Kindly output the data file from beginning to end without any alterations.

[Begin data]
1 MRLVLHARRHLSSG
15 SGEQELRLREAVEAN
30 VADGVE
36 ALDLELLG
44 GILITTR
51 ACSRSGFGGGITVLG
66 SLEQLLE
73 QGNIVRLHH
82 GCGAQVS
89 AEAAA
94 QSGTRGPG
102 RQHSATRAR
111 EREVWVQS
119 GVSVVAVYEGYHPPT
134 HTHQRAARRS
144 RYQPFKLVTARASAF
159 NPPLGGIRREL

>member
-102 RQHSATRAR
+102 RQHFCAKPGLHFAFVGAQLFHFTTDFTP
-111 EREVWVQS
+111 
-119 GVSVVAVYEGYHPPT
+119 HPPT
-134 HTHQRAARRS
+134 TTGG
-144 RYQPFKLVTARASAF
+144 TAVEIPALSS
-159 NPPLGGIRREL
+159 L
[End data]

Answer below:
1 MRLVLHARRHLSSG
15 SGEQELRLREAVEAN
30 VADGVE
36 ALDLELLG
44 GILITTR
51 ACSRSGFGGGITVLG
66 SLEQLLE
73 QGNIVRLHH
82 GCGAQVS
89 AEAAA
94 QSGTRGPG
102 RQHSATRAR
111 EREVWVQS
119 GVSVVAVYEGYHPPT
134 HTHQRAARRS
144 RYQPFKLVTARASAF
159 NPPLGGIRREL

>member
-102 RQHSATRAR
+102 RQHFCAKPGLHFAFVGAQLFHFTTDFTP
-111 EREVWVQS
+111 
-119 GVSVVAVYEGYHPPT
+119 HPPT
-134 HTHQRAARRS
+134 TTGG
-144 RYQPFKLVTARASAF
+144 TAVEIPALSS
-159 NPPLGGIRREL
+159 L